The 2010 lineup at the Schwab so far includes Merle Haggard and the Steve Miller Band. Sounds like a pretty good time to me. But I want to have an awesome time at a concert this summer. And I think a show by the reunited kings of indie rock is the shortest path to an awesome time. That’s the short version. Please read the long version in my Feedback column in GO! Magazine today.
If you think Pavement in Bend sounds pretty sweet, please take a minute to leave a comment on this blog post. Tell the world just how much you’d love to see ’em. Tell Monqui you’d buy tickets, and you’d get friends to buy tickets (if you would … no lying, please). Give the folks behind the concerts to Les Schwab Amphitheater a reason to bring Pavement to Bend!
Suzanne Vega plays at the Tower Theatre on Sunday. I talked to her about her new “Close-Up” project, in which she’s re-recording dozens of her songs. Here’s an excerpt:
Re-recording the songs acoustically was in part an economic decision. But Vega also liked the idea of reinventing them.
“I had no interest in doing a cover version of ‘Luka.’ It was like, ‘No. No thank you,’” she said. “Nor did I want to do a sort of Suzanne Vega-lite version. So I thought, ‘Let’s just do stark recordings of the absolute minimum.’”
Vega’s an interesting subject. You should read the whole thing here.
In Feedback, I launch my campaign to get reunited indie-rock kings Pavement to the Les Schwab Amphitheater in Bend.
Of course there are people out there who are stoked to hear the Steve Miller Band is coming to Bend. But those people aren’t in my Internet-o-sphere. In there, the team behind the Schwab needs a pick-me-up. They need a booking that’ll get the Twitterati buzzing. They need to reel in a big, cred-building life raft with plenty of room for those who’ve felt neglected for the past year and a half.
They need Pavement.
It’s unlikely, I’m sure. But I’m compelled to put the idea out there and see if we can’t get a snowball rolling on this thing. I’ve had a few dozen people tell me, both personally and via cyber-waves, that they’d love, love, love to see Pavement in Bend. So let’s put our signatures where our mouths are: I’m going to set up a blog post on Frequency like a petition to get Pavement in our town, and all you have to do is go there and leave a comment showing your support for the idea. Better yet, pledge to buy tickets.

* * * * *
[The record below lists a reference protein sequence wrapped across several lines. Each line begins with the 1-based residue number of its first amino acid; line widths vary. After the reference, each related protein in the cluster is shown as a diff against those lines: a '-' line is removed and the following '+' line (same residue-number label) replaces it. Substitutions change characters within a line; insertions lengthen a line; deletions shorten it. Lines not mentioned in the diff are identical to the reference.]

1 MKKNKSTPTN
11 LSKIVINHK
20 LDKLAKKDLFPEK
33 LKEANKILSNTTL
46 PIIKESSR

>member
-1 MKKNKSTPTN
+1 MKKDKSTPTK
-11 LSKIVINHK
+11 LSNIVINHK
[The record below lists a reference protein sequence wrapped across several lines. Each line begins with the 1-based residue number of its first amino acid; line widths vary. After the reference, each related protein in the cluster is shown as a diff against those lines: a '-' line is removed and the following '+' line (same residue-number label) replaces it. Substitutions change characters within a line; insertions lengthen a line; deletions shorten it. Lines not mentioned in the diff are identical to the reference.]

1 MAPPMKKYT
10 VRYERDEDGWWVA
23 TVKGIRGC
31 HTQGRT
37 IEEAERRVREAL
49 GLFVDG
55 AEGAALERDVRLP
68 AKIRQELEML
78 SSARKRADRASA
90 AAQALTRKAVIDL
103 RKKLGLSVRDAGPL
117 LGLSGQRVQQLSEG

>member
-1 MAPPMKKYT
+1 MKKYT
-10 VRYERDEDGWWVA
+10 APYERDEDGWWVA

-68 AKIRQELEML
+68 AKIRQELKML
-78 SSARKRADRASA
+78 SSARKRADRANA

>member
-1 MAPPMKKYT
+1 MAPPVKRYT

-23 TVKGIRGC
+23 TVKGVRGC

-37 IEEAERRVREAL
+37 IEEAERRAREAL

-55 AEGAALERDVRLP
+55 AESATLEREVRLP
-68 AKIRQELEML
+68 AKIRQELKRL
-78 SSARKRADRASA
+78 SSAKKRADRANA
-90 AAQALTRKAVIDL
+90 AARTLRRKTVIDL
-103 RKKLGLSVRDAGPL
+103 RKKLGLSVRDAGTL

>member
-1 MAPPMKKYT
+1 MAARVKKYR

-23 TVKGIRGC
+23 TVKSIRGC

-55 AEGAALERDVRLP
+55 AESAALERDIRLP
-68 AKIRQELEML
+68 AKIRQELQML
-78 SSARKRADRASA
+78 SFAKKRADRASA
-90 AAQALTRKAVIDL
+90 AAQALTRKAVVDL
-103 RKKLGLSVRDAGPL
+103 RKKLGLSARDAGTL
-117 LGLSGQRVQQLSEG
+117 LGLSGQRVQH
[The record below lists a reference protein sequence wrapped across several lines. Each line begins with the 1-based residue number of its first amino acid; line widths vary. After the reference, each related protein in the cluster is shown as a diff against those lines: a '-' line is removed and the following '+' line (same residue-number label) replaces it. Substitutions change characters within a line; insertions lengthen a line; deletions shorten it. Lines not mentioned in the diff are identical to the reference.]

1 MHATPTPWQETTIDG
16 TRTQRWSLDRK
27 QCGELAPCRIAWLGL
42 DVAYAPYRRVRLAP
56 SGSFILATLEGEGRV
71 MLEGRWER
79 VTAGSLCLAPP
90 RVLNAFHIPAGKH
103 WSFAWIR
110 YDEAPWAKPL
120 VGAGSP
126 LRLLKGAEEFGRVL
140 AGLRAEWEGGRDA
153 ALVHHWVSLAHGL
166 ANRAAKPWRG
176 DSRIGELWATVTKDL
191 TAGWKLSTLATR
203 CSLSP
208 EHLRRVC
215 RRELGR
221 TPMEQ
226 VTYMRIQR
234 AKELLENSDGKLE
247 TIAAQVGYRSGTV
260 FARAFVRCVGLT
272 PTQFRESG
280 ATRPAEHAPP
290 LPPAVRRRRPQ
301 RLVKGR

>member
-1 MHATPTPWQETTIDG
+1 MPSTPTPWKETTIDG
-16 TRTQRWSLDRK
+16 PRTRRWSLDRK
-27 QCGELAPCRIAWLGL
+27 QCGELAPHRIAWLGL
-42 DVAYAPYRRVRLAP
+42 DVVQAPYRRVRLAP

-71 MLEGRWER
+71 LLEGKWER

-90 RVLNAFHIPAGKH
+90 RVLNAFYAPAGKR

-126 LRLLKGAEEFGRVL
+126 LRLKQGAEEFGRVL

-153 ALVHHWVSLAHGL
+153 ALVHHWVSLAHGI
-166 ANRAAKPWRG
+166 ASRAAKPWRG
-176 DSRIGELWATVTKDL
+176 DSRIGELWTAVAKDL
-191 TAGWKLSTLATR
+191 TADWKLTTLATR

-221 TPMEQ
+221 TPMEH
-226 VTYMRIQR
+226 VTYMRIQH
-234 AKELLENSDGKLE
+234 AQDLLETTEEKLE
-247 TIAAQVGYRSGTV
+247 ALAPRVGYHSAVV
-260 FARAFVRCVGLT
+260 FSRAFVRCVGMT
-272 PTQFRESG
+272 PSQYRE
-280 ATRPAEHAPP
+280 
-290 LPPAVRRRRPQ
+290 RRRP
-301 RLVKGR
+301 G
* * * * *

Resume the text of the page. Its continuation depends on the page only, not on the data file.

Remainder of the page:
If you pass it around to your friends — friends in Bend, Redmond, Sisters, Eugene, Portland, Boise, and so on — and get them to sign it, who knows what might happen?
Finally, local boys A.M. Interstate have completed their new album “Love Your Sniper.” They’ll play much of it Saturday night at Silver Moon. Here’s a bit about it:
Although it’s not out yet, the brothers are shopping the album around to record labels, looking for a deal. But a quick trip through an advance copy finds the Ericksons moving further from the cosmic Americana sound of their past work and more toward a psych-roots-rawk feel, like The Beatles jamming with Neil Young in a dive bar where the jukebox plays My Bloody Valentine’s “Loveless” on repeat, eternally. (That would be a sweet bar.)
“Sniper” has a sense of momentum that the meandering “Kimono Dragon” sometimes lacked; two listens in, it sounds like the best work of the band’s catalog so far.
Also in the music section this week: Baltimore roots-rock band The Bridge, Floater frontman Rob Wynia plays a solo show, and Blackstrap, Trina Hamlin, Tony Smiley and a bunch of locals playing a benefit for CASA. And, as always, you can find more in our complete music calendar.
Just in from the Old Mill District’s Twitter: South Carolina indie-roots-rockers Band of Horses will play May 30 at Les Schwab Amphitheater in Bend. Also, they’ll bring along a “special guest” to be revealed next week.
This is terrific news. In tomorrow’s GO! Magazine, I’ll have a column lamenting the lack of great rock bands at the Schwab over the past 18 months. This announcement is a big step in the right direction toward solving that problem, not to mention a hopeful sign for Memorial Day weekend. Band of Horses has two excellent albums under its belt (including my co-fave of 2007), not the mention the best song I know that contains only 14 words:
This show was announced too late to get much play in last week’s GO! Magazine, but it oughta be a wicked good time. Longtime local DJ Moksha will open (and close) the night with some of the “weirdest, heaviest, least accessible” records in his crate, and Warm Gadget will provide the meat in this electro-thrash sandwich with its raunchy, digital stoner metal. Follow the details below for maximum fun.
I was goofing off on the Internet recently and ran across this high-quality, multi-camera video of Eric Tollefson and band playing “Battle For the Sea” at the Domino Room last September, when they opened for G. Love & Special Sauce. (Review here.) Check it out if you’re a Tollefson fan, or you’re unfamiliar with him but curious, or you’re just bored.
Locally, Tollefson and his band — the newly christened World’s Greatest Lovers — will play at McMenamins Old St. Francis School a week from tonight before heading back down to Los Angeles for another gig at the world-famous Whisky a Go Go on March 6.
I used to think the big music bookings at the Deschutes County fair existed in a funny little bubble, unaffected by the kinds of acts that are popular at other venues. But given the two Les Schwab Amphitheater headliners we know about for 2010 — Merle Haggard and the Steve Miller Band — perhaps I was wrong. Perhaps the fair, with its focus on aging classic rockers and not-quite top-tier country acts, has its finger on the pulse of what Central Oregonians want.Perhaps the fair was ahead of its time.
Anyway, buckle up, because here are the big names playing the 2010 Deschutes County fair:
All shows start at 7 p.m. and are free with a ticket, which you can get by listening to 99.7 FM (for McCoy/Diffie) and 98.3 FM (for Styx/Yankovic). (You also have to pay for admission to the fair.) More info here.
An aside: One of the most eye-opening experiences I’ve had in this job was attending the Alice Cooper show at the fair in 2008. (Here’s my review.) The fairgrounds’ event center was rowdy, raucous and packed to the gills with more than 10,000 people cheering wildly every time Alice “choked” a woman or “stabbed” a baby, all fake and in good fun, of course. 10,000 people. That’s more than have ever attended a show at Les Schwab Amphitheater. Ever.